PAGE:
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Tue., Oct. 6
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Artist Studio Tour reels in new faces, patrons


Views of the St. Lawrence River beckon tourists from all over the world to visit the Thousand Islands.

The same idyllic scenes of bobbing boats and lonely islands capture the creativity of local artists, too. But to continue their work, a notoriously expensive endeavor, artists need patrons.

“Artwork sells only if they know who you are and where you are,” said artist Michael C. Ringer. “No matter how great they are and how fine their artwork is, it doesn’t help if no one sees it.”

To that end, approximately 27 artists throughout the Thousand Islands are welcoming visitors into their studios and homes this weekend for an intimate view of their creative spaces. The two-day Artist Studio Tour is the first of its kind in Jefferson County.

Organizer Robert P. Hedden, an artist himself, has wanted to see a larger tour of the area’s artists for years.

“Canada has been doing this for 20 years on the other side of the river,” he said. “My mission is to bring the market to the artists.”

To be part of this year’s tour, artists paid a $10 fee for Mr. Hedden to provide signs to guide visitors to each studio. Mr. Hedden said the Along the River’s Edge tour in Canada asks artists to pay about $200 for the same kind of exposure.

This is the first of what Mr. Hedden, Wellesley Island, hopes will be an annual event. His ultimate goal is to get the Seaway Trail to publish an artists trail guide so more people see the artwork inspired by the area.

“Probably 10 percent of the population buys art,” Mr. Hedden said. “Who would pay $20 for a guide? People who buy art.”

Some area artists, like Mr. Ringer, are recognized enough that they do not need as much exposure. However, Mr. Ringer said he understands the tour is a great opportunity for lesser-known artists to get their work viewed.

He and several other artists on Dingman Point Road, Alexandria Bay, have held a small open-studio tour for the last several years; this year, it will be on Aug. 4 and 5. He said he has talked about doing something bigger for years.

“I’d like to see an international one,” Mr. Ringer said.

Both he and another Dingman Point artist, Sherman C. Ward, saw about 20 people by lunchtime Saturday — most of them new faces.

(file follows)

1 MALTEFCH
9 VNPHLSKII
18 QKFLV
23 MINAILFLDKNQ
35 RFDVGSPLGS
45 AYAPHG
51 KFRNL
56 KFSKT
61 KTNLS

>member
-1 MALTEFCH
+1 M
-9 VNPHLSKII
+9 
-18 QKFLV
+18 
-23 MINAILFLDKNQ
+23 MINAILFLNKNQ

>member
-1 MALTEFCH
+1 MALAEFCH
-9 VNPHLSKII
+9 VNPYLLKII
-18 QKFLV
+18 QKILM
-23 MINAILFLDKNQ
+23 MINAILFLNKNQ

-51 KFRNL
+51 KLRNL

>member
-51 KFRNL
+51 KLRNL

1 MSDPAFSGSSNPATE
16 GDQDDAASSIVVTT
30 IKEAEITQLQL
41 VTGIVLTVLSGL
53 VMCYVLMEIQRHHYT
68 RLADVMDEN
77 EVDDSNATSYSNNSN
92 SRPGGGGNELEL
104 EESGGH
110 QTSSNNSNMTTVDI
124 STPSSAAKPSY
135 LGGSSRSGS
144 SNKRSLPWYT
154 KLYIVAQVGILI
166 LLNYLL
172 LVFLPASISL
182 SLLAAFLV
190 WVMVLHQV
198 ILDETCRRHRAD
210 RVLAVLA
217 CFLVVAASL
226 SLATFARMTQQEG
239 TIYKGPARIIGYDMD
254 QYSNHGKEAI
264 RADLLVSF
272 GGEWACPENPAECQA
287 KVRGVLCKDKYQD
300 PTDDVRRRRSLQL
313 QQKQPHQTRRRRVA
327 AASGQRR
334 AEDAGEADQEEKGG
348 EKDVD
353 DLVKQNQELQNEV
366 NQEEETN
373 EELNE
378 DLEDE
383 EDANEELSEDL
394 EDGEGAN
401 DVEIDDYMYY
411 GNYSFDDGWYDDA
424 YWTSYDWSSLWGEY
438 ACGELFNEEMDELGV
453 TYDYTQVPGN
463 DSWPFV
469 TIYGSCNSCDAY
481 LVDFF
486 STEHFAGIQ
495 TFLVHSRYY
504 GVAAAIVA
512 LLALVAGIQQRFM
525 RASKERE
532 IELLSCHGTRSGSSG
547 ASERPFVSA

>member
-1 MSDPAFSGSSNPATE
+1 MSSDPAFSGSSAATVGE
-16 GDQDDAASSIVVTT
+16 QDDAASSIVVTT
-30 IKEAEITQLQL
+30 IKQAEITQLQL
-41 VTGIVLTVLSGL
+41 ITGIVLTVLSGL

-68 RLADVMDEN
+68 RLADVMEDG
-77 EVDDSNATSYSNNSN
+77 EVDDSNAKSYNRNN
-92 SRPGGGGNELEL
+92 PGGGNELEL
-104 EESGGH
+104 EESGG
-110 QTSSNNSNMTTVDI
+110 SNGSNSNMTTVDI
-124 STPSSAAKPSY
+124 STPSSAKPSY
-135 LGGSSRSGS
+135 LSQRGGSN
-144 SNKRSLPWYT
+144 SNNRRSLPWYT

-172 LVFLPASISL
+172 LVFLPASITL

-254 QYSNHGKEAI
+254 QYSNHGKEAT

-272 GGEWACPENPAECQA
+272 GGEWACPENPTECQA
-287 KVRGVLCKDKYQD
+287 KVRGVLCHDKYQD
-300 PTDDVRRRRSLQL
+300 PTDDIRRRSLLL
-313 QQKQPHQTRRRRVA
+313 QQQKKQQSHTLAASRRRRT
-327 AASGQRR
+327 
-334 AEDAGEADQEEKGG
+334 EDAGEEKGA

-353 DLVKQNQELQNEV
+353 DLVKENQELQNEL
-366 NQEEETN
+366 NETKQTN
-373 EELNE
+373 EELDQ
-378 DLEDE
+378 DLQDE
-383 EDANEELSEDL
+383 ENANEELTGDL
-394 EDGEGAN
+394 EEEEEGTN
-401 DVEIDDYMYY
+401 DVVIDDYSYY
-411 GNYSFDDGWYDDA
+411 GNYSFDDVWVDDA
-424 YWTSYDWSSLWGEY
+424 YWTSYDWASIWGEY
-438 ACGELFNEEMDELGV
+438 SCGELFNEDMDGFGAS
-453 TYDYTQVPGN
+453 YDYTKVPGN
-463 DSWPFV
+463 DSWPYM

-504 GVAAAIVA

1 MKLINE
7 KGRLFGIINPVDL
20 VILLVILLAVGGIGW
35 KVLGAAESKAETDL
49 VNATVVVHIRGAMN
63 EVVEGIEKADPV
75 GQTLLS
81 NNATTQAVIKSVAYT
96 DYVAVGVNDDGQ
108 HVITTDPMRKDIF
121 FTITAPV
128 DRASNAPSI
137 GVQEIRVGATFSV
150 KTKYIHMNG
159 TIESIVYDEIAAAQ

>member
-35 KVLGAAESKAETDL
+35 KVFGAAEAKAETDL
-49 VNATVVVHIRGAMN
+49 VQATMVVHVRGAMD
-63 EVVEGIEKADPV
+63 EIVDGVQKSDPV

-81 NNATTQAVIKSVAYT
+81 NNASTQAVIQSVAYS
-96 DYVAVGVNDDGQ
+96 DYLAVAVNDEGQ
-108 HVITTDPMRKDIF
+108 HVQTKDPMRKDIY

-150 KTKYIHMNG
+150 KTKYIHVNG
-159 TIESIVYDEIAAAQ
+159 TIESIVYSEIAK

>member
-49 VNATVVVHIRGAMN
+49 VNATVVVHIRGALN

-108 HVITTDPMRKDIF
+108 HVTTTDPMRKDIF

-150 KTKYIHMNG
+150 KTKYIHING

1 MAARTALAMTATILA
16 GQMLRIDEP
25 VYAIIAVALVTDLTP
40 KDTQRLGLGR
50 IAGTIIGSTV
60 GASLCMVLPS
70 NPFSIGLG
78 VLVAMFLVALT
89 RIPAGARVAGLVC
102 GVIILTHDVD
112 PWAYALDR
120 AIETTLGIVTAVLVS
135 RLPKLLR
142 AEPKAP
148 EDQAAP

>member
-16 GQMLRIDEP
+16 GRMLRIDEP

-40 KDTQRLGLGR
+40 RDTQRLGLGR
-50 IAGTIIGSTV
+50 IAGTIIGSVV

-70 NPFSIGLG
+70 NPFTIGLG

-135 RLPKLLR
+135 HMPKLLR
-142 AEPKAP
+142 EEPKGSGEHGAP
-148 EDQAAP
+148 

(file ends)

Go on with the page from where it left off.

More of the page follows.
“Most of the people who have been here are people I’ve never known before,” Mr. Ward said.

Visitors, coming one or two at a time, could meander through Mr. Ward’s living room and view paintings and sculptures that his wife, Ann B. Ward, would not allow him to sell. On his wall was a to-scale felt map of the Thousand Islands.

“When we have our local (tour), we get 200 people a day,” Mr. Ward said.

His wife said, “We haven’t sold anything today, but it’s a lot more fun.”

William W. Christopherson lives in Watertown, but chose his second home, a boat at the end of Dingman Point Road, to showcase his work on the weekend.

“I do quite a bit of painting on my boat,” he said. “I’ll go over to the river and throw my anchor overboard and start painting.”

Mr. Christopherson said he sold one small print of Boldt Castle earlier on Saturday, but one visitor promised to come back today to buy a larger original.

“It’s a great opportunity for the lesser-known galleries to get some recognition,” Mr. Christopherson said. “It’s a chance to partner with other galleries. Sackets Harbor has been trying to put together a gallery tour for years.”

Mr. Hedden said he already has ideas for next year’s tour, and there are several artists on his waiting list. “I would expect to keep this going for many years,” he said.

To go on the tour, pick up a free map at Thousand Islands Arts Center, 314 John St., Clayton. The home studios will be open from 10 a.m. to 5 p.m. today.

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